Flats, Ebury St, Belgravia, Westminster, 1988 88-3g-43

The Cundy Street flats, architect T P Bennett, were built as low cost housing by the Grosvenor Estate in 1950-52. As Pevsner points out, the blocks have curved balconies typical of the 1930s but with upright columns typical of the 1950s. I think this block is probably Stack House.

Flats, Cundy St, Belgravia, Westminster, 1988  88-3g-55-positive_2400
Flats, Cundy St, Belgravia, Westminster, 1988 88-3g-55

Cundy St gets its name from a family who were for several generations surveryor, builders and architects to the Grosvenor estate, probably from Thomas Cundy (see below). Planning permission has recently been granted for the demolition of Kylestrome House, Lochmore House, Laxford House, Stack House, Walden House and their replacement by a new estate which will include shops and a new playground. It will include affordable homes and care homes and assisted living for the over-65s but looks rather duller. The plans have upset some of the wealthier residents in surrounding areas because of a loss of light.

Coleshill Flats, Peabody Trust, Pimlico Rd,Belgravia, Westminster, 1988  88-3g-45-positive_2400
Coleshill Flats, Peabody Trust, Pimlico Rd,Belgravia, Westminster, 1988 88-3g-45

This Peabody estate close to Sloane Square is made up of two separate blocks, Lumley and Coleshill flats, which were constructed in the 1870s.

National Audit Office, Buckingham Palace Road, Belgravia, Westminster, 1988  88-3g-53-positive_2400
National Audit Office, Buckingham Palace Road, Belgravia, Westminster, 1988 88-3g-53

Built in 1938 as the Empire Air Terminal in a streamlined “moderne” style by architect Albert Lakeman with a sculpture of winged figures above a globe, Wings Over the World by Eric Broadbent. Passengers for Imperial Airways flights could check in here and be taken by special Pullman Trains from a platform on the adjacent Victoria Station to Southampton Water for flying boat services, while those for European destinations were ferried by coach to Croydon Airport. Unfortunately the terminal opened only three months before the war stopped private flights. Imperial Airways became a part of British Overseas Aiways Corportation (BOAC).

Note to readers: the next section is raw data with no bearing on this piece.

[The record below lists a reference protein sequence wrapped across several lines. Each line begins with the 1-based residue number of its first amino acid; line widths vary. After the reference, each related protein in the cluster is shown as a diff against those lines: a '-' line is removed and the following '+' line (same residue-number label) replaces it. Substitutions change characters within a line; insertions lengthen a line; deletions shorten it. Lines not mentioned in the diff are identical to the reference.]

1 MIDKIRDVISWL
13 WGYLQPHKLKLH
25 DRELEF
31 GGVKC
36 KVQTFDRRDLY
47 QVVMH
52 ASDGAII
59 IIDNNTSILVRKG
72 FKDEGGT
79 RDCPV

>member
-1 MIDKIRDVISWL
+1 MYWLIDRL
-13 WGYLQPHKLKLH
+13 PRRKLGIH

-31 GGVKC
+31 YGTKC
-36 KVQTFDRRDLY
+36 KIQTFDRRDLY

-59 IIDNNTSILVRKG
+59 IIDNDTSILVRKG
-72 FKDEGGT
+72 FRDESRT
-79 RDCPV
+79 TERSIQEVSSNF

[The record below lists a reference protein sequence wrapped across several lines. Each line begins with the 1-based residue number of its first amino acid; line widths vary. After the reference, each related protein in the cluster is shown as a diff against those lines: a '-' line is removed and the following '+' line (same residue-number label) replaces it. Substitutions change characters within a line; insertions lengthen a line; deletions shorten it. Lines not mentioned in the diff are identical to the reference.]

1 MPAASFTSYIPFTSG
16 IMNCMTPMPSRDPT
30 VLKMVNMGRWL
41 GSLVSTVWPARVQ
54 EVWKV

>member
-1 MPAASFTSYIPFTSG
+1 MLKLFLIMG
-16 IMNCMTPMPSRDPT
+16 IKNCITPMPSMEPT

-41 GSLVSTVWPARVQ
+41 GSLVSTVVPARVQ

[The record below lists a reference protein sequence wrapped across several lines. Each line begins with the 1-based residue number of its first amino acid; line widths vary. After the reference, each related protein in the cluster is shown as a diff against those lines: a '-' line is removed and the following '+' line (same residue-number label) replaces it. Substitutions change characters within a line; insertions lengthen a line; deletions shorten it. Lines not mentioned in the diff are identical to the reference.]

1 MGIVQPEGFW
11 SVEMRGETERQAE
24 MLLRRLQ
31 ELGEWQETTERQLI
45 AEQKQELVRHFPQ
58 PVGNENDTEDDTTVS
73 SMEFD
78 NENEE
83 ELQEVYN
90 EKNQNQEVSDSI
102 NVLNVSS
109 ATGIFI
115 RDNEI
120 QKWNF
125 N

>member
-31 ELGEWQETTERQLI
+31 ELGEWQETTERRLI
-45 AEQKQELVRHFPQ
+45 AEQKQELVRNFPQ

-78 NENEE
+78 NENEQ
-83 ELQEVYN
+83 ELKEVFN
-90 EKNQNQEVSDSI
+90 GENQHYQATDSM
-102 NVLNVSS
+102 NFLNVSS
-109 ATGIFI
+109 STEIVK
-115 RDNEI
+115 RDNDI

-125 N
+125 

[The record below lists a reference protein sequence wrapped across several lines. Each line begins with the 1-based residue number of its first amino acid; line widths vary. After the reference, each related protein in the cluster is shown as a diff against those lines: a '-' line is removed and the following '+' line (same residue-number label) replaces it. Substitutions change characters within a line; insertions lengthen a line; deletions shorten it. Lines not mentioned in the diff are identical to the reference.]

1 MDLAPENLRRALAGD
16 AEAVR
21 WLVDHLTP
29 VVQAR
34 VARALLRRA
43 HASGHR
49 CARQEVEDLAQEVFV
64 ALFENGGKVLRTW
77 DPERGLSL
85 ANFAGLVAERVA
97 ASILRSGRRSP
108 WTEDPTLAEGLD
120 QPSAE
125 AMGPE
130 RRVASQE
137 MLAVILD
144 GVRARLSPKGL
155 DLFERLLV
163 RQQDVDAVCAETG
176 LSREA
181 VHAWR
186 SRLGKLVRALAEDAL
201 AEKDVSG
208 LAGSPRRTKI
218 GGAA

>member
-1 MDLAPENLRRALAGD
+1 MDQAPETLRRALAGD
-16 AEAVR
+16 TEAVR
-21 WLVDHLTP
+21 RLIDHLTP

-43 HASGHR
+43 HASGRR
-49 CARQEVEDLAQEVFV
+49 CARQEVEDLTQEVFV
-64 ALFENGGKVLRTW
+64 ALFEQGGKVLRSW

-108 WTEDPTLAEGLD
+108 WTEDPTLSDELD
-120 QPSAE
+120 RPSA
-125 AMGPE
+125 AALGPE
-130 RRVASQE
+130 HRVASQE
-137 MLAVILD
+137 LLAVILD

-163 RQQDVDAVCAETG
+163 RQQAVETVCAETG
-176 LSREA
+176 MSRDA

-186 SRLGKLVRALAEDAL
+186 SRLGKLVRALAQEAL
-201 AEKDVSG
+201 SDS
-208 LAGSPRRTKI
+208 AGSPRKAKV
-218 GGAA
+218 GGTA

National Audit Office, Buckingham Palace Rd, Belgravia, Westminster, 1988 88-3h-55-positive_2400
National Audit Office, Buckingham Palace Rd, Belgravia, Westminster, 1988 88-3h-55

After the war, the building was reasonably placed for coaches along the A4 to Heathrow and was renamed the BOAC Terminal and later the British Airways Terminal. It closed in 1980, but had earlier been made largely redundant by the opening of the West London Air Terminal in a temporary building on the Cromwell Road in 1957, replace by a purpose built building in 1963. Check-ins there ended in 1974 and in 1980 both this and the British Airways Terminal were sold. This was listed in 1981 and became the home of the National Audit Office in 1983, though after extensive restoration in 2009, large parts are now rented out. The West London Air Terminal was demolished and the site became a Sainsbury’s supermarket.

Eaton Square, Belgravia, Westminster, 1988  88-3g-65-positive_2400
Eaton Square, Belgravia, Westminster, 1988 88-3g-65

66 Eaton Square is described in its Grade II listing test as a part of a grand terrace of houses from the mid 19th century, though I’ve chosen to turn away from most of its grander features and look away down the street and across Eaton Gate.

In 1821, Thomas Cundy became surveyor of the Grosvenor Estate and adapted earlier plans for the area before selling building leases from 1825, mainly to Thomas Cubitt (1788-1855). The ground was rather marshy, and Cubitt brought earth he was then digging out at St Katherine’s Dock to raise it. Work began on Eaton Square, named after the Duke of Westminster’s Cheshire Eaton Hall, in 1827, with the planting of the gardens, but it took longer to complete the houses around the square, though these, probably by Cubitt, were apparently completed by 1843. But the whole square was only finished by another builder in the 1850s.

Eaton Square is not a square, but a rather elongated rectangle around 500 metres long. Even including the mews behind the grand houses it is less than 200 m wide.

Cadogan Gate, Knightsbridge, Kensington & Chelsea, 1988 88-3h-22-positive_2400
Cadogan Gate, Knightsbridge, Kensington & Chelsea, 1988 88-3h-22

This house at 6 Cadogan Gate on the corner of Pavilion Rd stands out among the taller red-brick mansions and is more a continuation of the mews buildings in Pavilion Rd, but with a rather less usual architecture, with those circular ground floor windows, rather ecclesiastical tall oval-arched sash window on the first floor and its mansard roof. It probably dates from around 1879.

This is an address mentioned in the Panama Papers, the giant 2016 leak of more than 11.5 million financial and legal records exposing a system that enables crime, corruption and wrongdoing, hidden by secretive offshore companies, though of course the activities with which this address is connected could be entirely legal.

Cadogan Square, Knightsbridge, Kensington & Chelsea, 1988 88-3h-23-positive_2400
Cadogan Square, Knightsbridge, Kensington & Chelsea, 1988 88-3h-23

I think this is 59 Cadogan Square, where a large second floor flat was recently on offer for £7m. Cadogan Square is one of the most expensive residential streets in the United Kingdom, with all but around three houses converted into flats, and these houses are estimated to be worth £25m.

The large tall houses were built between 1877 and 1888 for the Cadogan Estate in Flemish inspired red brick which I find overpowering, but in the centre of the square there is a residents’ only garden where they can sit and, at least in summer the red-brick hell is largely hidden by trees.

More from my Flickr Album 1988 London Photos in later posts.


All photographs on this and my other sites, unless otherwise stated, are taken by and copyright of Peter Marshall, and are available for reproduction or can be bought as prints.